So now I’ve started suggesting writing daily. Fifteen minutes a day can lead to a surprising amount of of progress, and spare a lot of the torture of project inertia.
In 2017, I found myself with a 12,000-word novella. It was best piece of fiction I’d ever written, and possibly my best piece of writing full stop, and it sat on my hard drive, dreaming of readers.
I hadn’t intended to write a novella; my master’s degree program had dictated the word length. But writing it had turned out to be very useful. It allowed me to more easily develop novel-writing skills on a shorter project. I was able to go from idea to final draft in 18 months, with heaps of feedback and revision, something I never could have found time for if I’d been working on a manuscript of 80,000 words.
But novellas are tricky creatures. Publication call-outs and competitions for novellas exist, but there are far fewer than for short stories or full-length manuscripts.
This is why I was excited to discover the Carmel Bird Digital Literary Award, which accepted up to 30,000 words. It also suggested including an essay reflecting on the writing process. This excited me further, because I had a lot to say about my writing process. The novella had come out of years of research into the Armenian genocide, including interviews with 140 people on three continents, and two masters’ theses. In fact, I’d enrolled in a creative writing master’s program because I had the idea to write from the point of view of a terrorist connected to that history — and the idea terrified me.
Before entering the CBDLA, I read the examples suggested, My Hearts Are Your Hearts by Carmel Bird and Cracking the Spine: Ten short Australian stories and how they were written, both published by Spineless Wonders. Using these as a guide, I wrote my reflective essay, combined it with the novella, and sent it in.
In 2018, I was delighted to be one of 11 longlisted entries, and very surprised to learn I was one of three finalists. The prize included digital publication and $1000. The ebook of My Name Is Revenge was out by the end of the year.
When Bronwyn Mehan, the powerhouse behind Spineless Wonders, approached me about a print version, I said yes immediately. I’d been studying writing and revising drafts and racking up rejections for nearly a decade by this time, working toward the goal of having a published book. Technically I’d achieved that, but the book wasn’t yet a thing I could hold or sign or gift to my grandmother.
‘One thing,’ Bronwyn said. ‘At 17,000 words, it’s not long enough to have a spine.’
So we added in two additional companion pieces, essays previously published by Griffith Review and Sydney Review of Books. This brought the collection up to 25,000 words. We also included photographs from my time in Armenia.
The idea of the thriller novella was to hook readers with a gripping story, set in Sydney and based on the real-life assassination of the Turkish consul-general and his bodyguard. The assassination took place in 1980 and remains unsolved. When readers finish the story, the essays and photos provide the historical context for its events, a history that has been suppressed due to the ongoing denial of the Armenian genocide.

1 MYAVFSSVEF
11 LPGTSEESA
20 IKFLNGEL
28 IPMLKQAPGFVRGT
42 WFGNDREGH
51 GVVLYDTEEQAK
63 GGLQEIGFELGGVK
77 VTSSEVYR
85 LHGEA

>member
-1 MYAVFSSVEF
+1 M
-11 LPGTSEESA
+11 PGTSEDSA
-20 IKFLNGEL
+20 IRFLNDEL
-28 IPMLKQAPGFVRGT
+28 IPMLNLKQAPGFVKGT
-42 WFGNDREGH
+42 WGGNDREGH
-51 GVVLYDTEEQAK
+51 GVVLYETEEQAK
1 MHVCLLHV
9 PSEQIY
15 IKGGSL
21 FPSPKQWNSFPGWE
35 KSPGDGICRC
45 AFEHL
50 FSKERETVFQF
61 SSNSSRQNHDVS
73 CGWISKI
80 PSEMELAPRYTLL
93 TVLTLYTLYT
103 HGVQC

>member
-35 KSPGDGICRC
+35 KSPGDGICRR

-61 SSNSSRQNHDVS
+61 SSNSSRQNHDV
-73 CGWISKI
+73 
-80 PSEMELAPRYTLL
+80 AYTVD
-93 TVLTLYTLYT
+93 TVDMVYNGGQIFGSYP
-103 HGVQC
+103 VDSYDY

We launched My Name Is Revenge in June 2019, with author Emily Maguire giving the launch speech. It was one of the happiest events of my life.
With the book out in the world, I organised bookshop visits and library talks. I pitched myself to festivals and podcasts. This helped when, later in the year, I had a full-length manuscript under consideration with Affirm Press, which became my second book.
I thought that might be the end of the story for Revenge, but Bronwyn is full of great ideas. There was a voice actor named Felix Johnson, she told me, who would be perfect to narrate Revenge as an audiobook. This delighted me; I love audiobooks.
I worked with sound engineer Jeff Zhang to record the essays, and Felix worked with Jeff and Eleni Schumacher to record the novella, with Bronwyn coordinating everything, working around covid restrictions. It was rewarding to have the opportunity to narrate my work — and also exhausting! I’d never guessed reading out loud could be so tiring. It gave me new respect for audiobook narrators, especially those who bring characters to life the way Felix does.
My Name Is Revenge is now available as an audiobook worldwide, and also in print-on-demand and ebook formats. It’s so much more than I could have hoped for when I wrote that 12,000-word novella, and I credit my success in the CBDLA with launching my writing career.
Episode 15 of James and Ashley Stay at Home is out now, and it’s chock full of writing tips. Can you write a bestselling novel through the simple process of 5 words a day? Technically yes, though it would take you 43.8 years to complete a first draft.